A new report from Scotland's charity regulator finds that negative media stories have contributed to a dip in overall trust in charities
Trust in charities has fallen in Scotland according to a new report from the Scottish charity regulator.
In recent public survey carried out on behalf of the Office of the Scottish Charity Regulator (OSCR), only 63% of Scots said they trust charities compared to 68% two years ago.
The percentage of people who trust charities completely has fallen to 5% from 6% in 2014 and 15% in 2011
It is clear from the report that negative media reports about charities have impacted on public trust.
Half of people whose trust in charities have fallen said it was down to negative press and media coverage, while 35% said it was as a result of chief executive salaries.
Another third blamed charities for not ensuring money reached where it was meant to. Lastly, 12% of those who have lost faith in charities said it was because of their habit of hounding or harassing people.
Stories such as Age UK selling a product that wasn’t the best value, the mismanagement of Kids Company, the treatment of Olive Cooke, who was bombarded by fundraising requests, and the salary of the Scottish SPCA’s chief executive have all contributed to these falling trust levels, found the report.
Trust in England
English charities have also experienced a drop in trust, with overall trust at its lowest level since 2005 according to the regulatory for England and Wales.
The findings of the Charity Commission's survey shows that trust in charities has fallen from 6.7 out of 10 in 2014 to 5.7 this year.
The report also attributes the fall in trust and confidence to critical media coverage of charity practices, distrust about how charities spend donations, and a lack of knowledge among the public about where their donations go.
Perceptions of aggressive fundraising tactics have also contributed to the decline in trust.
The research is based on surveys of a representative sample of over 1,000 people conducted earlier this year, and on discussions with four focus groups.
William Shawcross, Chairman of the commission, said: "Charities play a vital role in society and this report shows that the public still overwhelmingly believe that. But public support cannot be taken for granted and these results show that action is needed to restore public confidence. These results are a call to action for everyone who values public trust in charities.Among those that said their trust in the sector had fallen, the main reasons cited for trusting charities less were negative media stories about charities, mentioned by 33 per cent of people, and media coverage of how charities spent donations, selected by 32 per cent."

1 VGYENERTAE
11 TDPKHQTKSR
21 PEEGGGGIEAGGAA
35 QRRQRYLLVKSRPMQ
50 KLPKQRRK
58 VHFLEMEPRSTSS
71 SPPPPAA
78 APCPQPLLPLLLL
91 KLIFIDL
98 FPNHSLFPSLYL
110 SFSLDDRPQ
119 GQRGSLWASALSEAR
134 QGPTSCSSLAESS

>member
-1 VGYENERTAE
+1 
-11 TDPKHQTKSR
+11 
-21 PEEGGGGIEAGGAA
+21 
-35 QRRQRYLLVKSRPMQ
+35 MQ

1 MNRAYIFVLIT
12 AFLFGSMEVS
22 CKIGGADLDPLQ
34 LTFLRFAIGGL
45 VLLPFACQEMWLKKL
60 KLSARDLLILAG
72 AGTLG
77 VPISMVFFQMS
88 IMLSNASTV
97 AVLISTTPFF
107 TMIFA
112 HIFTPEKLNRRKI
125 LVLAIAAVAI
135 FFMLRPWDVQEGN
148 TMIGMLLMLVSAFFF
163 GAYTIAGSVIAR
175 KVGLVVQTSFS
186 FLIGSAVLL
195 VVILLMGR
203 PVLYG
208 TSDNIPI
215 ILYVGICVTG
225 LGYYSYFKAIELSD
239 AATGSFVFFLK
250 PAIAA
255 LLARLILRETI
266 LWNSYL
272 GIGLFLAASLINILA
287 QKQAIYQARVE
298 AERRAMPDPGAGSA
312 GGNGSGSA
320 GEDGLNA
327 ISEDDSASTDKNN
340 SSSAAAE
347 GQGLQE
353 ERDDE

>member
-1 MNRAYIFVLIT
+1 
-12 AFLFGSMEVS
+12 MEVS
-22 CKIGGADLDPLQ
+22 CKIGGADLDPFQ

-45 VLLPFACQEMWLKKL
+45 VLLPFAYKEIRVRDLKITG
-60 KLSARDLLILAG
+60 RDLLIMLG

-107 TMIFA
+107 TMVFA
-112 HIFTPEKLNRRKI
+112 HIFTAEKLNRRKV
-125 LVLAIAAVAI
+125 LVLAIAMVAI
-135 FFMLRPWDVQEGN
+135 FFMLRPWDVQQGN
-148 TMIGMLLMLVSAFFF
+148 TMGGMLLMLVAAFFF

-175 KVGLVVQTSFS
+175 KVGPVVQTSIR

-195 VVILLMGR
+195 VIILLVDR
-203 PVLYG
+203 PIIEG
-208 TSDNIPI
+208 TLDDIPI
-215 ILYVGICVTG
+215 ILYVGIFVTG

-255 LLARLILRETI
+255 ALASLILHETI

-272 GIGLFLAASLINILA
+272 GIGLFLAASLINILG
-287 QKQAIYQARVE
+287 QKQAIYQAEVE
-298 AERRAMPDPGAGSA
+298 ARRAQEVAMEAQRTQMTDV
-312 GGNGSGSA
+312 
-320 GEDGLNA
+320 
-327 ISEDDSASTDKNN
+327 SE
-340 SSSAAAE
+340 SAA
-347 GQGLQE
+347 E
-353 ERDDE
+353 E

One respondent said: “I feel like a lot of donations go towards paying the salaries of street fundraisers, which I think is wasteful as well as obtrusive and affects my experience on the high street”.
On a more postive note, however, the vast majority of Scots continue to support charities with nine out of 10 Scots saying they have donate time, money or goods.
Reassuringly for community organisations, most people support charities they have a personal connection to and the public are far more likely to trust local charities, with 78% of people saying they trust local organisations and 47% of people saying the trusted local charities a lot.
As charities get larger, levels of trust decrease for Scottish national charities, UK national charities and international charities, which only 22% of the public said they trust a lot.
Charities could be well served by publishing details of how donations are spent, as 60% of people said this would help increase their trust in an organisation.